by Elisabeth Parker
MY LAST "RUSSIAN RIVER MONTHLY" COLUMN !!!! ... SERIOUSLY ... READ MY FOLLOWING BLOG POST!
Too Good to Be True … On Apr. 1, 2009, Sonoma County Controller Rod Dole and the Board of Supervisors held a 9:00 a.m. press conference in front of the Employment Development Department (EDD) building in Santa Rosa to announce a moratorium on property taxes.
"Tough times call for tough choices." Dole proclaimed tearfully before a cheering throng of recently laid-off citizens filing unemployment claims. "Budget deficits have forced Sonoma County to cut back on tax collection services. For this, I deeply apologize from the bottom of my tiny, cold heart."
5th district supervisor Efren Carrillo elaborated, "My West County constituents demand innovative and cost-effective solutions to the complex economic and environmental challenges we face.”
April Fool! Alas, the County expects local residents to file and pay their taxes as usual.
There are three kinds of people: Those who can count, and those who can’t. Speaking of our tax dollars at work, nine local residents (who apparently believe themselves able to count) showed up at the Guerneville Library at 11:00 a.m. on March 3rd to apply for $20 per hour jobs with the U.S. 2010 Census. These temporary positions require employees to go door to door and conduct interviews with anyone who happens to be home and isn’t brandishing a weapon.
First, Recruiter Robert Mitchell gave an overview of the job requirements and hiring process, then he passed out the rather lengthy application forms, which asked questions like whether applicants have served time in jail or held elective office (the former should apply for banking jobs). Catherine Young, a public relations consultant and member of the Russian River Redevelopment Oversight Committee (RRROC) asked, “Should I check ‘Yes’ here?” (for holding elective office, not serving time in jail). Alas, even Mitchell felt uncertain about whether serving on RRROC officially counts as holding an “elective office”.
Qualifications for census takers include a working vehicle, valid driver’s license, high scores on the 30-minute test, and the ability to correctly fill out copious quantities of forms. According to the www.2010Census.gov Web site, the Federal Government uses information gathered from households to allocate spending on public projects like roads, schools, public safety, parks, and housing. According to Mitchell, job-seekers with the highest test scores will be notified by the end of April. Since Young scored 98 out of a possible100 on the 30-minute, 28-question test, she’ll probably land one of these coveted jobs.
Exit, stage left … At least one person won’t be home when Young knocks on his door. Long-time resident John DeSalvio, who many folks regard as the suave and cheerful “Mayor of Guerneville”, will soon leave us after 28 years on the River. DeSalvio has served our community in various functions, including a recent stint on RRROC. He was also among the original founders of this publication when it launched 12 years ago, and continues contributing as managing editor, designer, and advertising sales representative.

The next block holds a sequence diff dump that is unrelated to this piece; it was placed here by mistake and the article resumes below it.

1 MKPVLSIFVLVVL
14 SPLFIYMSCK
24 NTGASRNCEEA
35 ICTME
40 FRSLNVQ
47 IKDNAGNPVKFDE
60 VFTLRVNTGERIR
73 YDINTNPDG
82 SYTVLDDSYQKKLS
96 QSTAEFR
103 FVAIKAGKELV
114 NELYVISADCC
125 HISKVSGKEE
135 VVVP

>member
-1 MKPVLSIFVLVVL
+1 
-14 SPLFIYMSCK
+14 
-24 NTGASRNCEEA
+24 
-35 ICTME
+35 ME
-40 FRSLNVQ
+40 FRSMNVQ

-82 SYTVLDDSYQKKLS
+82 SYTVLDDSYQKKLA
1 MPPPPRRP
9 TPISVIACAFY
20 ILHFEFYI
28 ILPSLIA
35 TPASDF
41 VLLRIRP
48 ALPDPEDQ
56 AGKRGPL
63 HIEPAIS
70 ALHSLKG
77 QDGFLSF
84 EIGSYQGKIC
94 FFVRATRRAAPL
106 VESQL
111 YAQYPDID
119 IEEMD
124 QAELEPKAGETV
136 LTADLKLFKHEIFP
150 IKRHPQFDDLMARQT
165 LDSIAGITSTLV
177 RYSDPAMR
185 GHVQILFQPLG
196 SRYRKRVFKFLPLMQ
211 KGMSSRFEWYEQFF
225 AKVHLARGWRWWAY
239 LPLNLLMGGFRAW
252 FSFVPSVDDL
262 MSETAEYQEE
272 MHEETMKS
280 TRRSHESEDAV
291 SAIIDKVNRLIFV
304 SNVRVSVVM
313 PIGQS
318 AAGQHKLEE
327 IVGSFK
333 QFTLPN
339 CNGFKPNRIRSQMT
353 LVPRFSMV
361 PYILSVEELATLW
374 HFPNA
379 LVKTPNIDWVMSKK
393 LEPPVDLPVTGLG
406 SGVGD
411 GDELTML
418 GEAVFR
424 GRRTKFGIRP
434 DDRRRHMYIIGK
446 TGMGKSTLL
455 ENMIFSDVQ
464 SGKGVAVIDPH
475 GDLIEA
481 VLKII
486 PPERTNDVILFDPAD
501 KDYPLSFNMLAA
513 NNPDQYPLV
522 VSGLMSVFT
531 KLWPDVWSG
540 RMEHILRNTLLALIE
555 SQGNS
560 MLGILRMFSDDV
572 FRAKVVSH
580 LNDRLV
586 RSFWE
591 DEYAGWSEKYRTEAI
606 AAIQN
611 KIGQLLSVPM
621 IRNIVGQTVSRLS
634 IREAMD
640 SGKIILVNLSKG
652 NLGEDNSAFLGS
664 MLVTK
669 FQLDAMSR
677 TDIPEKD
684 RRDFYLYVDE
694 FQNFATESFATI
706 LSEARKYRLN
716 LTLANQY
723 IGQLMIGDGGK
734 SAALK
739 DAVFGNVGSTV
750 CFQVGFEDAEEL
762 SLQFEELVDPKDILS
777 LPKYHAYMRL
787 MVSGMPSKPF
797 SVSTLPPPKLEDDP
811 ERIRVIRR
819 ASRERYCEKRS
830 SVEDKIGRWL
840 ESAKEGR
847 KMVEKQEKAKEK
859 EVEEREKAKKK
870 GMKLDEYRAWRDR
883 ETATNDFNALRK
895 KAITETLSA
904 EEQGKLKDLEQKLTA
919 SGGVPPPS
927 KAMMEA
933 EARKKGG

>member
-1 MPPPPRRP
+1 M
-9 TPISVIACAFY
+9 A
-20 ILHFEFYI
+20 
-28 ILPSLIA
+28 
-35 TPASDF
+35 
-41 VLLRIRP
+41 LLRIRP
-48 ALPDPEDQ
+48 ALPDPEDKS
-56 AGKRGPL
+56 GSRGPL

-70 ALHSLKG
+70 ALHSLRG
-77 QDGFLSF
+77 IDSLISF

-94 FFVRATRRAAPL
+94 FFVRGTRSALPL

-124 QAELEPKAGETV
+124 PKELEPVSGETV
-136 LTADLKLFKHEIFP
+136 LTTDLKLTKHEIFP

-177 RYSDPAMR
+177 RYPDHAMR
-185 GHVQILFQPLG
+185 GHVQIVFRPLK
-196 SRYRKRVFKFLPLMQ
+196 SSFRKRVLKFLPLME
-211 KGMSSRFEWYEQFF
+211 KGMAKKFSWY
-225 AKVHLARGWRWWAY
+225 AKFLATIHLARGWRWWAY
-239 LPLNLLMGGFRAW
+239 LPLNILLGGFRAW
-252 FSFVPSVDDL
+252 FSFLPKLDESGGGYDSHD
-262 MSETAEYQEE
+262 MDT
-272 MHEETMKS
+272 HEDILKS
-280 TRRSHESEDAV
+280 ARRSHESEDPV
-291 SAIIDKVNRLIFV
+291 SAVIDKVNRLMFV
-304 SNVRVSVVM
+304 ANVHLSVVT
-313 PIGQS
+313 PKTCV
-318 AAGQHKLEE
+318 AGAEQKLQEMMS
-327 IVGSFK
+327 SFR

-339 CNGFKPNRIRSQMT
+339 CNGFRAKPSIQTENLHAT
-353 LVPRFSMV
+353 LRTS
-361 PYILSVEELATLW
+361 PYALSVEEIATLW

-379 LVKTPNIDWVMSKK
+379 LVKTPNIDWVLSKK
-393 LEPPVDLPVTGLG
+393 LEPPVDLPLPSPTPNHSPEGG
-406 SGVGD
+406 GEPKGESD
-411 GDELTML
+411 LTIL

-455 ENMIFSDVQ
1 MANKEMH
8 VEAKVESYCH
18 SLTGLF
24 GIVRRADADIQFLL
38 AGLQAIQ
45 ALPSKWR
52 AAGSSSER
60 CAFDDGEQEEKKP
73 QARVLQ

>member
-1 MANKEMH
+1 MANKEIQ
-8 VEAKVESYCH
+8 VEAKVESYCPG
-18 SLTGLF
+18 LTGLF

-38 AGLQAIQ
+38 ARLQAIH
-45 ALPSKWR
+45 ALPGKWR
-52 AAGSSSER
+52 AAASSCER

I Left My Heart in … Downtown Burbank? DeSalvio cheerfully explains that he’s moving to Burbank, CA to join his boyfriend, Ross, and to pursue a new career in screenwriting, playwriting, and doing voice-overs. “I’m working with a few people on various projects,” notes DeSalvio, but can’t reveal anything more due to those pesky non-disclosure agreements. Friends can bid DeSalvio farewell at his 68th birthday bash on May 8th at Main Street Station in downtown Guerneville. For a modest cover charge of $5.00, the evening’s entertainment features DeSalvio singing pop standards and Broadway show tunes, and performances from other local talent including Kit Mariah and Lois Pearlman.Outdoor Barbecue, rain or shine … Apparently, Vesta Copestakes of Forestville isn’t the only Russian River resident who revels in rain. On Saturday March 21, about 20 neighbors in Rio Nido gathered at Bruno Farnocchia Memorial Park at 4:00 p.m. for a potluck, barbecue and marshmallow roast in the pouring rain! Thanks to the tarps, which Domenic Farnocchia (the deceased Bruno’s grandson) and Matt Bedford cleverly hung from trees prior to the event, the majority of celebrants stayed reasonably dry. Notable exceptions consisted of local children, who – fueled with immense quantities of sugar after consuming burnt marshmallows, chocolate and graham crackers – frolicked around the adjacent playground and shallow creek. “This is fun. We definitely needed to do this,” concluded Farnocchia.
Blast from the past: Here on the Russian River, even our water agency’s utilitarian booster station (which pumps our water supply uphill) in Guernewood Park has a colorful past. When asked why locals call the booster station “Handy Andy’s”, Sweetwater Springs Board Member Gaylord Schapp explained, “A handy man named Andy used to live there for years, above George’s Hideaway. He was a colorful character with lots of kids.” Since then, a fire destroyed the house. Handy Andy was also a popular toy tool kit from the 1950’s, which now fetches $69.99 and up on eBay. Later, “Handy Andy” evolved into a slang expression for poor or generic workmanship, similar to today’s “Home Depot Nouveau”.